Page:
Happy belated Bloomsday!
A request for help: In October I am giving a workshop for the Rocky Mountain Society of Children's Books Writers and Illustrators called "The Rules of Engagement." My focus is on writing great beginnings -- the qualities of voice, character, plotting, and pacing that get readers hooked on a story -- and I'm trying to collect a wide range of good, published examples so I can point to them and say "See? Do this!" It's more than just having a great first line. . . . My working thesis is that there are voice beginnings, where the voice is so enrapturing you're hooked (cf. If on a Winter's Night A Traveler; Pride and Prejudice); mystery beginnings, where the promise of a story to be told draws you on (cf. The Golden Compass, The Hero and the Crown); and character beginnings, where the character is someone you want to follow for purposes of either entertainment or edification (Emma; Middlemarch; Harry Potter and the Sorcerer's Stone, where it's great fun being snobby toward the Dursleys). But these all cross over each other, I know, and the thesis will doubtless evolve as time goes on. In any case, if you have a suggestion of a great beginning or three to share, I would love to hear it.
Why spend $11.00 and two hours of your life on a movie when you can watch a 30-second synopsis re-enacted by bunnies?
Vocabulary lessons of the day: for love; for everyday (or at least Scrabble).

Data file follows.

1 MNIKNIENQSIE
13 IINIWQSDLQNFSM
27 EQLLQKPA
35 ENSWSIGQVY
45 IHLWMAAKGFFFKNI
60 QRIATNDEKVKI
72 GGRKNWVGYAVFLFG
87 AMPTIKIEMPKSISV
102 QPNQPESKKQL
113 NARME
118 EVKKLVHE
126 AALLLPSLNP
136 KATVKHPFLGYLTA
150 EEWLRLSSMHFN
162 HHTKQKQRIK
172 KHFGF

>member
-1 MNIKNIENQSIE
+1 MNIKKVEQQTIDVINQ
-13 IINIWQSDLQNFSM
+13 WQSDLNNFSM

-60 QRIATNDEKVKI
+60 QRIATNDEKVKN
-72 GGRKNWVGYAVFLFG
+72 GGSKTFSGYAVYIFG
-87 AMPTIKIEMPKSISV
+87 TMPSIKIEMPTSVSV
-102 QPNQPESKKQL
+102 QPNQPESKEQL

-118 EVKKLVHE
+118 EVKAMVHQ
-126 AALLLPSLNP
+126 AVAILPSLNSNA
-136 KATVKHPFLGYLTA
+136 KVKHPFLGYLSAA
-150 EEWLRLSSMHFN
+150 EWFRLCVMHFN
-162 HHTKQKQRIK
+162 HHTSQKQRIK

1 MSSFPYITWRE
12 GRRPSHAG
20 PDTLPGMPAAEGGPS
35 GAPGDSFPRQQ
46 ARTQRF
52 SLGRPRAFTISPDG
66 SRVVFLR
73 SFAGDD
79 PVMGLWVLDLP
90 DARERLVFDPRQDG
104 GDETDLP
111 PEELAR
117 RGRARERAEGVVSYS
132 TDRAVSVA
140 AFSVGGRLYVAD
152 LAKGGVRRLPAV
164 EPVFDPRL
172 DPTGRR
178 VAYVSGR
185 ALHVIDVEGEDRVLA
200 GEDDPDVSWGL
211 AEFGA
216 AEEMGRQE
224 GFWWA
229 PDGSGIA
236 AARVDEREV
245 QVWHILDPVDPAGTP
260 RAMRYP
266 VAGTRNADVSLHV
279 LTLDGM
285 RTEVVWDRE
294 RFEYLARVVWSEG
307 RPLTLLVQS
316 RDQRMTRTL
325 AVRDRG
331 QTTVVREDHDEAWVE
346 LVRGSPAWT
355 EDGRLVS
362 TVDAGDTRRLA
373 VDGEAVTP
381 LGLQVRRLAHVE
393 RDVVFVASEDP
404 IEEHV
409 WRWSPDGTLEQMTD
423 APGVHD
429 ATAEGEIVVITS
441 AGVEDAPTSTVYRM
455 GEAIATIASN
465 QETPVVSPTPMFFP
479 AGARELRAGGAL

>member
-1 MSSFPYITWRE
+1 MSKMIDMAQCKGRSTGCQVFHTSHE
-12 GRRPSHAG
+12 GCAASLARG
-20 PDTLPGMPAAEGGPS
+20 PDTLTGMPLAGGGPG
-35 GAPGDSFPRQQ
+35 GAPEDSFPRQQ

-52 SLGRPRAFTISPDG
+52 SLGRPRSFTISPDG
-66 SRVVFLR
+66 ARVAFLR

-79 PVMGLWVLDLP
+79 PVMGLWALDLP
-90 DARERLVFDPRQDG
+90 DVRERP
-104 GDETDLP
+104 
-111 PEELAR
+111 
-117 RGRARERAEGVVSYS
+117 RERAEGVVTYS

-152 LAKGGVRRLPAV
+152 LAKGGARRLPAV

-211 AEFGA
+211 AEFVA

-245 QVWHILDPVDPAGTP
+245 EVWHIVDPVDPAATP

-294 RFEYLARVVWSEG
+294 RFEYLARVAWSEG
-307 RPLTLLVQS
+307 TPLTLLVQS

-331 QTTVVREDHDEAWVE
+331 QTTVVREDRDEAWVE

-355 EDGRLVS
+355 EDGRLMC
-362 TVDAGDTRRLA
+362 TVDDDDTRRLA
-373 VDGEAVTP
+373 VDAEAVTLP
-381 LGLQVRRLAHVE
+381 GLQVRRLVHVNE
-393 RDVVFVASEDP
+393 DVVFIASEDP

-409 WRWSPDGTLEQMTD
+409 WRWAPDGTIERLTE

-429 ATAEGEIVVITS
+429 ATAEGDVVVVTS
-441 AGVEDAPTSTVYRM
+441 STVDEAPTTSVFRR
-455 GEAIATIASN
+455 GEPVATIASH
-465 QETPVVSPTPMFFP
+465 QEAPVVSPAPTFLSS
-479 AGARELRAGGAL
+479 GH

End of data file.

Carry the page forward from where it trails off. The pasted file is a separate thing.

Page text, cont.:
If you have Quicktime, you can see a fun video of Arthur (my boss) and Barbara (the president of Scholastic Books) talking about the new Harry Potter here. I appear at the end looking very smug. ("What? Cheryl smug about Harry Potter?" I hear you all say. "Impossible!") You can also watch Charlie Brown dancing to "Hey Ya."
I saw Batman Begins and Howl's Moving Castle this weekend -- both visions of great beauty, though one of them wore a Batsuit. Yeah. No, I found Batman not entirely satisfying, partly because we were following beautiful Mr. Bale out of that prison and through the wasteland before we had a reason to give a damn about him, and though the movie gets into its groove somewhat in the middle, it misses out on that opportunity to slip us inside Bruce Wayne's head so we could share his mania for justice (and therefore, apparently, running around Gotham in black body armor and a cape). But it was all right. Howl is deadpan, rich and strange, and also not entirely satisfying in its convoluted narrative logic, but very much worth seeing for the imagination and visuals alone.
I also finished the aforementioned The Big Love by Sarah Dunn, which was the best piece of "romantic fiction" I've read in a very long time -- partly because it was honest rather than romantic about romance, and partly because it dealt with the emotional and especially religious aspects of sex (having it if you were raised religious, I mean), which is not common in romantic fiction. This would be the first novel I can think of that's done it at all, as a matter of fact. Also highly recommended.
All right. Here's wishing you all a week filled with euphrasia and typhlobasia!
Monday, June 20, 2005
Happy belated Bloomsday!
Posted by Cheryl at 12:11 AM